Soul less talent-less but fucking adictive
  • *looking at my legs*:

    Oh my god why

  • *looking at my stomach*:

    Oh my god why

  • *looking at my arms*:

    Oh my god why

  • *looking at my face*:

    Oh my god why

  • *trying to exercise*:

    Oh my god why

  • *eating shitty food*:

    Oh my god why

  • *weighing myself*:

    Oh my god why

  • *looking at my life*:

    Oh my god why

  • *looking at my music taste*:

    cool man

Reblogged from fuckyeahmexico  850 notes
theatlantic:

The Writing on Mexican Walls Isn’t Graffiti — It’s ‘Vernacular Branding’

In central Mexico, walls are invitations to party. Since 1960, bardas de baile (loosely translated as “music walls”) have illuminated exurban and rural areas with colorful, hand-painted advertisements for music, dances, and carnivals. Although these work of homemade graphic design share some of the characteristics of graffiti, they are not tags - and they are tolerated by the authorities. The new book Mexican Wall Painting: Bardas De Baile (Ghost & Co., New York) by Patricia Cué, a designer and design teacher at San Diego State University, examines these expressive painted letterings and the subcultures that have developed around them.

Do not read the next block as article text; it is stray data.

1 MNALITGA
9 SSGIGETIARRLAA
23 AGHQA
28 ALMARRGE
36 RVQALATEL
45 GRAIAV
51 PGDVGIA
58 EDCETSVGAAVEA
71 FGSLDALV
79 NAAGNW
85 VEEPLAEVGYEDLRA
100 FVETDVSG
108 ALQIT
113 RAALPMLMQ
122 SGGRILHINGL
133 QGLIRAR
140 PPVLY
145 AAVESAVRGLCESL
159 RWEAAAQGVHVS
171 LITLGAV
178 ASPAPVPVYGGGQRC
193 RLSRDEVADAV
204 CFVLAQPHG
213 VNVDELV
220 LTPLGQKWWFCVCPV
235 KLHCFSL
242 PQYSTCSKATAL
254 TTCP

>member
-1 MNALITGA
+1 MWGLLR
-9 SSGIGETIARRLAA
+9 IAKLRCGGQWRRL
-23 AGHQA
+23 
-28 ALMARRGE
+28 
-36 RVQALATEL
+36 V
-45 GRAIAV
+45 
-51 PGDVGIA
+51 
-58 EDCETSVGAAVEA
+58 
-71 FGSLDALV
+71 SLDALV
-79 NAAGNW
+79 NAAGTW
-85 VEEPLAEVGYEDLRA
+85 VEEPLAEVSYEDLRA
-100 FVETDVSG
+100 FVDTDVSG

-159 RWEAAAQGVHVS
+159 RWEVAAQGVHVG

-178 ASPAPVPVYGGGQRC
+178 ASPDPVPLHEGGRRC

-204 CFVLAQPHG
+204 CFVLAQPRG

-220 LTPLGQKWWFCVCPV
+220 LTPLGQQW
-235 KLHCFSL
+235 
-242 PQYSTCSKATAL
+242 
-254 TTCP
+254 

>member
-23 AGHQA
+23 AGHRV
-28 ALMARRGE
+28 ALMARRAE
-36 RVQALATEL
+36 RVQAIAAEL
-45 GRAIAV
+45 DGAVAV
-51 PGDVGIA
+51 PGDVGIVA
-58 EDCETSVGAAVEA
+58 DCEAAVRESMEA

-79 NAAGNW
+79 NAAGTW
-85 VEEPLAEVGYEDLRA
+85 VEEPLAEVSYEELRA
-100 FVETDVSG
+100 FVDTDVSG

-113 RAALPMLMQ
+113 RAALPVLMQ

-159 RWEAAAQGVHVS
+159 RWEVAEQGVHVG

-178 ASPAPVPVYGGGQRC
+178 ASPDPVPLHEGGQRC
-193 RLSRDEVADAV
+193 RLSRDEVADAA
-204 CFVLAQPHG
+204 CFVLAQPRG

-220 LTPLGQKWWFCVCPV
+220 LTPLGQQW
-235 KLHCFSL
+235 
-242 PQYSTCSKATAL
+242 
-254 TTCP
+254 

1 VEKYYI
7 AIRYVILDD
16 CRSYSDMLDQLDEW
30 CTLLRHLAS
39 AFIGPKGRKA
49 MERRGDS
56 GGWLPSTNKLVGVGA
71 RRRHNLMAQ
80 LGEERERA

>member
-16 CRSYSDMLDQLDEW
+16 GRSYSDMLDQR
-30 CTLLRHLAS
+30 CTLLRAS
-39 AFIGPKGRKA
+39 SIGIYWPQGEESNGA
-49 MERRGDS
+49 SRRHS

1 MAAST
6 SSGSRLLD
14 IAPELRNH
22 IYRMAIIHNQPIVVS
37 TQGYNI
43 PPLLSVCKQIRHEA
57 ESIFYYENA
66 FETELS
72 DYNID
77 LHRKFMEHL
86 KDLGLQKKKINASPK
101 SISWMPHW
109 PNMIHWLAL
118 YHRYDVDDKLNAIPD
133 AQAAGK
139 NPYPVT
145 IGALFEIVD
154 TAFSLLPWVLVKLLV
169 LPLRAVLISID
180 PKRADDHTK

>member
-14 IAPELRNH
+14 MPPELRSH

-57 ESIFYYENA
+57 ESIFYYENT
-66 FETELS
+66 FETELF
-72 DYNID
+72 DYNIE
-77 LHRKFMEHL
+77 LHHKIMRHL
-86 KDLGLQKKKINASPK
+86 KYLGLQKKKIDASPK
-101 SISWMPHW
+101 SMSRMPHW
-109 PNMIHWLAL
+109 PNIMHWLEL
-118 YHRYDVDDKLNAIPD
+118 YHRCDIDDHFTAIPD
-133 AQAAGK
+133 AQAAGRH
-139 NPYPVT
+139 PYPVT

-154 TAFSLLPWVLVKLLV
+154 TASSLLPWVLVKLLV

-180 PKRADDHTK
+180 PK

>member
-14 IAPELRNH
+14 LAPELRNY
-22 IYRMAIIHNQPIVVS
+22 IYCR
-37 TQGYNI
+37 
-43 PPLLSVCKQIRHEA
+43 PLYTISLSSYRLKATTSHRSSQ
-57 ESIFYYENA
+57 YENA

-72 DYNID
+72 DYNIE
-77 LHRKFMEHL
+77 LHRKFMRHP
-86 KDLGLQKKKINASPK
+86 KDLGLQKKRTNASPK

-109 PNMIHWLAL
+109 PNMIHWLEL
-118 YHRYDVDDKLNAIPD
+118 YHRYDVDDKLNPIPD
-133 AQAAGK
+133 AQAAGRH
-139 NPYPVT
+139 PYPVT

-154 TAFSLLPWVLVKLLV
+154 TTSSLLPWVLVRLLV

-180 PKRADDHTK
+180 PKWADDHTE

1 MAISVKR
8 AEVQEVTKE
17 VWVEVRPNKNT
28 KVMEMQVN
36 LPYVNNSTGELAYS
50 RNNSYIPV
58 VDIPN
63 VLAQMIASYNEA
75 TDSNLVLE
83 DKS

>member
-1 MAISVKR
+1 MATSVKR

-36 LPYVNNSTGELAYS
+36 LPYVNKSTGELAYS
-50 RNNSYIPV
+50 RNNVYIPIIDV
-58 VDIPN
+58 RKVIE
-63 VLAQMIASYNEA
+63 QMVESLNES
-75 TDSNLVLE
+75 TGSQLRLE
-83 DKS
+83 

Read more. [Image: Ghost & Co.]

theatlantic:

The Writing on Mexican Walls Isn’t Graffiti — It’s ‘Vernacular Branding’

In central Mexico, walls are invitations to party. Since 1960, bardas de baile (loosely translated as “music walls”) have illuminated exurban and rural areas with colorful, hand-painted advertisements for music, dances, and carnivals. Although these work of homemade graphic design share some of the characteristics of graffiti, they are not tags - and they are tolerated by the authorities. The new book Mexican Wall Painting: Bardas De Baile (Ghost & Co., New York) by Patricia Cué, a designer and design teacher at San Diego State University, examines these expressive painted letterings and the subcultures that have developed around them.

Read more. [Image: Ghost & Co.]